Despite the stories that appeared during last year's U.S. Open, the Fleckmans are not millionaire Texans who bathe in oil. They are in the lumber business, and neither Marty's father nor any relatives are sponsoring him on the tour. "There's only one way to come out here," he says, "and that's with your own money. So I borrowed $6,500 from a bank and bought a new car right away. I had only $500 left, with another loan application ready to be filled out, when Babe Hiskey and I each won $1,140 at the Haig & Haig four-ball last November. Since then I guess I've been pretty lucky."

It costs Fleckman and his wife between $350 and $400 a week to make the tour, but he manages to save a few dimes by filling his pockets with sugar packets from clubhouse grillrooms. Since turning pro, Marty has earned almost $8,000 in prize money. He also signed with MacGregor for a cash bonus and now uses their "VIP" Nicklaus clubs, with two slight modifications in the forging. He has not yet become affiliated with any clothing manufacturer, but he has acquired an agent to handle such matters, should they arise.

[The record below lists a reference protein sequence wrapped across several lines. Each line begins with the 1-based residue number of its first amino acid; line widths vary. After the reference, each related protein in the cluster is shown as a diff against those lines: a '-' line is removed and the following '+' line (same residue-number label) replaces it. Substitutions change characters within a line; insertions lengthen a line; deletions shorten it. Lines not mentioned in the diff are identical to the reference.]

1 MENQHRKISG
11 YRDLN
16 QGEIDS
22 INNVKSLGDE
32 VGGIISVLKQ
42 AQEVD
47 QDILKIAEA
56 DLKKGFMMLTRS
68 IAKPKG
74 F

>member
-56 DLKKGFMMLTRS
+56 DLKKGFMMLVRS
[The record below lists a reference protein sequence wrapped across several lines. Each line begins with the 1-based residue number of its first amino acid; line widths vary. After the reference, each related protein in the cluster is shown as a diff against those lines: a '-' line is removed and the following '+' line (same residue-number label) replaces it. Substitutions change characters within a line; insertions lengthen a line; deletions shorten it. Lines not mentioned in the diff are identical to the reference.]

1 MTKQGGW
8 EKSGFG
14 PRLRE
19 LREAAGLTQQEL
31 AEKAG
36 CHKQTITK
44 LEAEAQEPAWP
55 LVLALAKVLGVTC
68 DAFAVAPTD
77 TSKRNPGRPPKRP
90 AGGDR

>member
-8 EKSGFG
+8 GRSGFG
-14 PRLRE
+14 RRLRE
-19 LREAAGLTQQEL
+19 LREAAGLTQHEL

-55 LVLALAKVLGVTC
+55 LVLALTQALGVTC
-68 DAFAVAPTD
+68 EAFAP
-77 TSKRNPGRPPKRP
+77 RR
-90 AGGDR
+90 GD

Life on the tour has been pretty much what Fleckman expected it to be. "You make your own friends, go your own way and do what you want," he says. "Everyone has been pretty good. When I turned pro I remember that Jack Nicklaus made a special trip to the tee to wish me good luck, and that's something I didn't expect anyone to do. No one out here plays up to anyone else, that's for sure. Why should they? At the Open last year some writers said that Palmer snubbed me. He didn't. He said 'Hi' to me when he saw me. What do people expect? All I expected was 'Hi.' I'm certainly not going to go around and play up to any other pro. And I don't expect anyone to play up to me."